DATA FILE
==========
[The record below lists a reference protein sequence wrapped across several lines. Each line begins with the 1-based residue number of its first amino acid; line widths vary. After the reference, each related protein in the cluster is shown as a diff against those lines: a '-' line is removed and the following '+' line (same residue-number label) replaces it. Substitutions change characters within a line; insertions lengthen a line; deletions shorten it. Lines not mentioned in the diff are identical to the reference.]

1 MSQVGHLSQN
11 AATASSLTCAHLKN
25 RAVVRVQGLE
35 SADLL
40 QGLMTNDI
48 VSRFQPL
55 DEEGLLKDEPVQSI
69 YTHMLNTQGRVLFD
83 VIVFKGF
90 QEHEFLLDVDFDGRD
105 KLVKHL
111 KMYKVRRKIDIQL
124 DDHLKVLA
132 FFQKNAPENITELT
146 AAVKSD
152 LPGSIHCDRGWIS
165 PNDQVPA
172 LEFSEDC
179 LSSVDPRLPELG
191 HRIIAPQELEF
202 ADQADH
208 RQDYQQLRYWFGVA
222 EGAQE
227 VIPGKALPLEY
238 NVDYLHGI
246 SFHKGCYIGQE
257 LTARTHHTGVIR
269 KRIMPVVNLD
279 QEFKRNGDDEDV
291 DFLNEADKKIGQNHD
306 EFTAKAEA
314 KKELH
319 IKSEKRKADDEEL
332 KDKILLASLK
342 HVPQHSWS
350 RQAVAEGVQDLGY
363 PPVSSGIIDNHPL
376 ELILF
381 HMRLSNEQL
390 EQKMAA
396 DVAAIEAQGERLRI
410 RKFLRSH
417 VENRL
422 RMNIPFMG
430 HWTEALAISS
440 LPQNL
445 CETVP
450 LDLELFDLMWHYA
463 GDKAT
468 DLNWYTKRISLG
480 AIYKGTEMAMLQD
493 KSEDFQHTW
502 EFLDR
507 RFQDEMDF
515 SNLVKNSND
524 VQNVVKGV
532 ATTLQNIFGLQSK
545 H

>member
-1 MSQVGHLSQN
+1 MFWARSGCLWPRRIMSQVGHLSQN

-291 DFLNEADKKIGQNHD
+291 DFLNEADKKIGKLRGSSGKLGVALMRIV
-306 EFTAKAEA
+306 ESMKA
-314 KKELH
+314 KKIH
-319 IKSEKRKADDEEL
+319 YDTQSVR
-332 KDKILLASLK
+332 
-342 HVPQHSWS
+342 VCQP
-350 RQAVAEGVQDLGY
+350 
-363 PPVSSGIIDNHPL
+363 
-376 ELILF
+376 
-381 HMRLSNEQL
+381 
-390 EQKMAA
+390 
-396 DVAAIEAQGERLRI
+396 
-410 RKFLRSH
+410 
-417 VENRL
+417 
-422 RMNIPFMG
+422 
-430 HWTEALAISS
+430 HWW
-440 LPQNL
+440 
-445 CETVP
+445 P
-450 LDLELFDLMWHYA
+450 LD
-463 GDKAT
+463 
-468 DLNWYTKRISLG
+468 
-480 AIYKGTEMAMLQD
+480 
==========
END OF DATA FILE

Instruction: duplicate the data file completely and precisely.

[The record below lists a reference protein sequence wrapped across several lines. Each line begins with the 1-based residue number of its first amino acid; line widths vary. After the reference, each related protein in the cluster is shown as a diff against those lines: a '-' line is removed and the following '+' line (same residue-number label) replaces it. Substitutions change characters within a line; insertions lengthen a line; deletions shorten it. Lines not mentioned in the diff are identical to the reference.]

1 MSQVGHLSQN
11 AATASSLTCAHLKN
25 RAVVRVQGLE
35 SADLL
40 QGLMTNDI
48 VSRFQPL
55 DEEGLLKDEPVQSI
69 YTHMLNTQGRVLFD
83 VIVFKGF
90 QEHEFLLDVDFDGRD
105 KLVKHL
111 KMYKVRRKIDIQL
124 DDHLKVLA
132 FFQKNAPENITELT
146 AAVKSD
152 LPGSIHCDRGWIS
165 PNDQVPA
172 LEFSEDC
179 LSSVDPRLPELG
191 HRIIAPQELEF
202 ADQADH
208 RQDYQQLRYWFGVA
222 EGAQE
227 VIPGKALPLEY
238 NVDYLHGI
246 SFHKGCYIGQE
257 LTARTHHTGVIR
269 KRIMPVVNLD
279 QEFKRNGDDEDV
291 DFLNEADKKIGQNHD
306 EFTAKAEA
314 KKELH
319 IKSEKRKADDEEL
332 KDKILLASLK
342 HVPQHSWS
350 RQAVAEGVQDLGY
363 PPVSSGIIDNHPL
376 ELILF
381 HMRLSNEQL
390 EQKMAA
396 DVAAIEAQGERLRI
410 RKFLRSH
417 VENRL
422 RMNIPFMG
430 HWTEALAISS
440 LPQNL
445 CETVP
450 LDLELFDLMWHYA
463 GDKAT
468 DLNWYTKRISLG
480 AIYKGTEMAMLQD
493 KSEDFQHTW
502 EFLDR
507 RFQDEMDF
515 SNLVKNSND
524 VQNVVKGV
532 ATTLQNIFGLQSK
545 H

>member
-1 MSQVGHLSQN
+1 MFWARSGCLWPRRIMSQVGHLSQN

-291 DFLNEADKKIGQNHD
+291 DFLNEADKKIGKLRGSSGKLGVALMRIV
-306 EFTAKAEA
+306 ESMKA
-314 KKELH
+314 KKIH
-319 IKSEKRKADDEEL
+319 YDTQSVR
-332 KDKILLASLK
+332 
-342 HVPQHSWS
+342 VCQP
-350 RQAVAEGVQDLGY
+350 
-363 PPVSSGIIDNHPL
+363 
-376 ELILF
+376 
-381 HMRLSNEQL
+381 
-390 EQKMAA
+390 
-396 DVAAIEAQGERLRI
+396 
-410 RKFLRSH
+410 
-417 VENRL
+417 
-422 RMNIPFMG
+422 
-430 HWTEALAISS
+430 HWW
-440 LPQNL
+440 
-445 CETVP
+445 P
-450 LDLELFDLMWHYA
+450 LD
-463 GDKAT
+463 
-468 DLNWYTKRISLG
+468 
-480 AIYKGTEMAMLQD
+480 